Located on the northern tip of South America, Colombia is home to the Andes mountains, lush valleys, alpine lakes, snow-capped volcanoes and numerous coffee plantations. Take a stroll on Colombia’s gorgeous tropical beaches along either Caribbean Sea or the Pacific Ocean, a coastline of a combined length of 3208 kilometres/1993 miles. Visit Bogotá, the capital city located in the heart of Colombia. Enjoy restaurants and hotels amid 300-year-old homes and churches. When on the Caribbean coast, visit Cartagena to see a walled, colonial Old Town, a 16th-century castle and nearby coral reefs.
Indigenous people have inhabited this region for thousands of years, taking advantage of the fertile landscape. The Spanish came in the early 1500’s conquering and colonizing the region. Today there is a melting pot of cultures, including a blend of native, colonial, African, and European influences.
The country has had its fair share of hard time since the 1960’s. Mining, natural gas and the drug trade have all taken their toll on this land. However, the past decade has shown a rapid decline in violence and instability, so that Colombia has become a much safer place to vacation.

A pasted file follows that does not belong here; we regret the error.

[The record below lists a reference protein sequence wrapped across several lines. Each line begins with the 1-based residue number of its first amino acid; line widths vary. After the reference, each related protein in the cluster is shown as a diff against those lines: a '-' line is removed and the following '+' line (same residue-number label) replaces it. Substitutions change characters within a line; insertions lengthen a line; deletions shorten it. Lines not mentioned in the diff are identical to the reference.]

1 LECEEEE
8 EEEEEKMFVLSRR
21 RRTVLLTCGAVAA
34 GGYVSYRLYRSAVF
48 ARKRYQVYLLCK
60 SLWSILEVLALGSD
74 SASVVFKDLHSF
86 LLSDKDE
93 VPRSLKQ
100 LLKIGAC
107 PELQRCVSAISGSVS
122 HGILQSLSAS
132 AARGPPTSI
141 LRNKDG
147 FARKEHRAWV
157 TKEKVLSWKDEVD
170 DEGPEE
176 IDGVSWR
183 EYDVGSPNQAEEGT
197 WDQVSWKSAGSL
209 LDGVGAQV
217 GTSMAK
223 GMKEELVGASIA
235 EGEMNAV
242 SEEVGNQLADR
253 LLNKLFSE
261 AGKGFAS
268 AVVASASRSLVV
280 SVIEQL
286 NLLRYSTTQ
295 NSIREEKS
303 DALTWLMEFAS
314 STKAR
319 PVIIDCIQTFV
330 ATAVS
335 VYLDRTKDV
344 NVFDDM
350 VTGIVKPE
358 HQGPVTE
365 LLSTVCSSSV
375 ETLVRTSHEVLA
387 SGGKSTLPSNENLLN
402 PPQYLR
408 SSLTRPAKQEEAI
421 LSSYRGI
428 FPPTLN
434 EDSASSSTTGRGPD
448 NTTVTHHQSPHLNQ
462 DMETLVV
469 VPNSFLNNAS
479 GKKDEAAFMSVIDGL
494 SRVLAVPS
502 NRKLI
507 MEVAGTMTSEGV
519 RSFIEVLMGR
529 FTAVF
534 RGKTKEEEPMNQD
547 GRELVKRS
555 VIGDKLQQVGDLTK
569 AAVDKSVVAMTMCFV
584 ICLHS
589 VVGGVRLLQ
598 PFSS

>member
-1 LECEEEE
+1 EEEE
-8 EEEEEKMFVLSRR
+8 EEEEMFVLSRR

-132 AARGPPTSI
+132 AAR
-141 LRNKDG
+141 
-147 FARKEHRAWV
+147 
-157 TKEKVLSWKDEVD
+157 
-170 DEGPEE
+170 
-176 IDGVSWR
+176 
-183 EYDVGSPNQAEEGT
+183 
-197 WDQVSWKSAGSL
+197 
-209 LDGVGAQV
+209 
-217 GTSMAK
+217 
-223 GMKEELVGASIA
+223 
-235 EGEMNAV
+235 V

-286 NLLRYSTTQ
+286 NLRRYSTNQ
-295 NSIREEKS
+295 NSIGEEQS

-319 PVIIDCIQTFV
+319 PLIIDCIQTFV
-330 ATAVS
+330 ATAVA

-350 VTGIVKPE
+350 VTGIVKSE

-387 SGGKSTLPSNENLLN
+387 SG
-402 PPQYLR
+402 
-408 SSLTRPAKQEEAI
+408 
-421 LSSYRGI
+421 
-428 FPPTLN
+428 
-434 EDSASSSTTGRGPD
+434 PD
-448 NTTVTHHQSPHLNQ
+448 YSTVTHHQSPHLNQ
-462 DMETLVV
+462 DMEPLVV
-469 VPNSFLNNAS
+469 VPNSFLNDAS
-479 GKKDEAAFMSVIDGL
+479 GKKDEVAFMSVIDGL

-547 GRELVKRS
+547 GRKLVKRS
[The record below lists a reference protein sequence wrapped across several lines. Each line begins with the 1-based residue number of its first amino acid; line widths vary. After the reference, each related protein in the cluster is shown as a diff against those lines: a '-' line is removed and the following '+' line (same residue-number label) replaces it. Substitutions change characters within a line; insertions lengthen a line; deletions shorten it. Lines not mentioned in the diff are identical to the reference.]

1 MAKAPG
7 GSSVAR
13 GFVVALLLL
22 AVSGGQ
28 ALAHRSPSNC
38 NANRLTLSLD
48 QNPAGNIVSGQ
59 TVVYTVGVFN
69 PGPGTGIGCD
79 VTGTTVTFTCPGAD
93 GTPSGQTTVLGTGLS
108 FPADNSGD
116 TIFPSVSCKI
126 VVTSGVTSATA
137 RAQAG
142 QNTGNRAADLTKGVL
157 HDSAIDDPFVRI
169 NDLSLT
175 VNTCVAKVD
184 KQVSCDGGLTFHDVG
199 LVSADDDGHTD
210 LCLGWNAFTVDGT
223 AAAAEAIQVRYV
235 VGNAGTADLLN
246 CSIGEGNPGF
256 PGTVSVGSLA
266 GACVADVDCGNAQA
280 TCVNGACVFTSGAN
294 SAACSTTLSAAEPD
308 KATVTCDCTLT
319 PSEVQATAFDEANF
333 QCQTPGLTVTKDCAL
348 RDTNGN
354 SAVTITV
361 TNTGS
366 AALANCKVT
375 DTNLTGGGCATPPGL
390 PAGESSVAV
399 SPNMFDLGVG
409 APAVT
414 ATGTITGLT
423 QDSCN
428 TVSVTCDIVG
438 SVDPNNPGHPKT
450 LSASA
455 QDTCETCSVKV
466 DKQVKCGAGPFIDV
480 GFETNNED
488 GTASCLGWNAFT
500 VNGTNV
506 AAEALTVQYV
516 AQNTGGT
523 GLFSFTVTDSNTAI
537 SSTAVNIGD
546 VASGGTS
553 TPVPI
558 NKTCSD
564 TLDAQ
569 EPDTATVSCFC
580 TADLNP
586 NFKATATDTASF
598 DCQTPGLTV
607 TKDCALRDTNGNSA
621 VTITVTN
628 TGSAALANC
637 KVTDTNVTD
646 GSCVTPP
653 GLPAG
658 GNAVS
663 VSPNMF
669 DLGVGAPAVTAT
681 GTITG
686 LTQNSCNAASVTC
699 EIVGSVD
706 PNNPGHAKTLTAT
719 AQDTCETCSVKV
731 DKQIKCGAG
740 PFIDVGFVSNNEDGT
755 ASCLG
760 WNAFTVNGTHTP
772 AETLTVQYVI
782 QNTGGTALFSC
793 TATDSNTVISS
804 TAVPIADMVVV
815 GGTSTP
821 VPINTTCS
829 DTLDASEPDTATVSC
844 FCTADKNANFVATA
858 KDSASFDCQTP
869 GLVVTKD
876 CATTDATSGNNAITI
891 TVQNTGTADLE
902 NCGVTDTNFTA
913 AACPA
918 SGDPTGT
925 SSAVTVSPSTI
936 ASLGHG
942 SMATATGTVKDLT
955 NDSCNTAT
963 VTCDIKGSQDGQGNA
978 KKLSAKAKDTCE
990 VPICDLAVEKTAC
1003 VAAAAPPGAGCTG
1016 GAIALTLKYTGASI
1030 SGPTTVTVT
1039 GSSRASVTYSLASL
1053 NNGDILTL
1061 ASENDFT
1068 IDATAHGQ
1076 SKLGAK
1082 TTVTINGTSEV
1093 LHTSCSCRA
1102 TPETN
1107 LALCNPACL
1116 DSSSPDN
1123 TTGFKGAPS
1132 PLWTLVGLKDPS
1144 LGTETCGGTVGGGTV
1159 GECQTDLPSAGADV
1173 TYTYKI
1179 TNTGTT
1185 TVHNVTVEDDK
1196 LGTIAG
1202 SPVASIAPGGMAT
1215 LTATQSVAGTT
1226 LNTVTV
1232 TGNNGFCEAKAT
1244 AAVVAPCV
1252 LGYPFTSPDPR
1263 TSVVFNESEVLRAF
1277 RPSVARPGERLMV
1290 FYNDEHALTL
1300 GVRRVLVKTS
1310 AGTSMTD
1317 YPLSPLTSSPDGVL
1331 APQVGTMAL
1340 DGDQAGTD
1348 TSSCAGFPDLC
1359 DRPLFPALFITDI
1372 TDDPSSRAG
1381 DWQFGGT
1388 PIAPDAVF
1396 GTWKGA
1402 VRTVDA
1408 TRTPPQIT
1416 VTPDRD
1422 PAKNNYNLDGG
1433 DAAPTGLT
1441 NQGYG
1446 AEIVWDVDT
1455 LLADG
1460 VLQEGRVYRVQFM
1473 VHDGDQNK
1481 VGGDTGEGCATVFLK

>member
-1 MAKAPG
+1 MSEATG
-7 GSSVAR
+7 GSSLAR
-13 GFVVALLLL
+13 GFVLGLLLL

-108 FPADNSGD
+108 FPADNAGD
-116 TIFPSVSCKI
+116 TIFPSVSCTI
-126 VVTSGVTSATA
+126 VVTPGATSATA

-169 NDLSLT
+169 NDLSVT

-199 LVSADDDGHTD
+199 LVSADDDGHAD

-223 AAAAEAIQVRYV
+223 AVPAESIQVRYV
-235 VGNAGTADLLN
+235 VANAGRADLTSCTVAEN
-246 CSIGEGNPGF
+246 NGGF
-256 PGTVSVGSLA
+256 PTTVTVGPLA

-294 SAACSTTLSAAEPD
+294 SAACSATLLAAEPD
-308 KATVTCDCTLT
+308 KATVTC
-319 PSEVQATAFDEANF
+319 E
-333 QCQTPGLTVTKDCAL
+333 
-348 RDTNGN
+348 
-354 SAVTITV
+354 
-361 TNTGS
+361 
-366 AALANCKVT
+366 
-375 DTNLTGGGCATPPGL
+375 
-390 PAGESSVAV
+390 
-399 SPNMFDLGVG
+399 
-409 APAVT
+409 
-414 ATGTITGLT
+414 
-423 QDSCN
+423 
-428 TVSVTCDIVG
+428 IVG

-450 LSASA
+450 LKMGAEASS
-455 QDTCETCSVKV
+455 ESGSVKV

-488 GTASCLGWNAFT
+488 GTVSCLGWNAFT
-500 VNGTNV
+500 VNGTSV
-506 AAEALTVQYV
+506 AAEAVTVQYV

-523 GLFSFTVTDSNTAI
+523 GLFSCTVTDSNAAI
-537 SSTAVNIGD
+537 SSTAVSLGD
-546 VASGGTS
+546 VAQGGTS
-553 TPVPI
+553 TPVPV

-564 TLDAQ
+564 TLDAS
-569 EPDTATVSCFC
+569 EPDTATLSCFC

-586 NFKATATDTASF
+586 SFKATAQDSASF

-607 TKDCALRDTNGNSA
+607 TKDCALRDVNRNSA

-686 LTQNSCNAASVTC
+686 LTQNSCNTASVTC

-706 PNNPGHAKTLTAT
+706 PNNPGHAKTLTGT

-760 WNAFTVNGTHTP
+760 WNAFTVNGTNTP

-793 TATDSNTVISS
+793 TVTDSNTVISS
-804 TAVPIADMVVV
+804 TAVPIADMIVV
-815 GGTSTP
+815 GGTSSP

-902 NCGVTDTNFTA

Taste and tour the country’s many coffee plantations in Eje Cafetero. Shop in the nation’s best boutique shops and dine at the top restaurants in the wealthier neighborhoods of North Bogota. Visit the museums of Bogota, including the Gold Museum. Explore the colorful homes and elaborate street murals in the neighborhoods of Comuna 13. The Lost City, built and occupied by Tayrona Indians between the 8th and 14th centuries, is hidden deep in the Sierra Nevada de Santa Marta mountains and is also a must see. Head to some of the quiet cays just offshore for a lovely day out. Visit the remote peninsula La Guajira Peninsula. It’s an oasis of bird-covered mangrove swamps and sand dunes, where the La Guajira Desert meets the Caribbean Sea.
Bogota, Cartagena, Medellin, Pereira, Cali, and Barranquilla all have an international airport. Although most visitors will fly into Bogota, and some tourists may take connecting flights to smaller airports from there. You can also take ferries or pangas out to the more remote islands, and the public transportation on land is cheap and semi-efficient.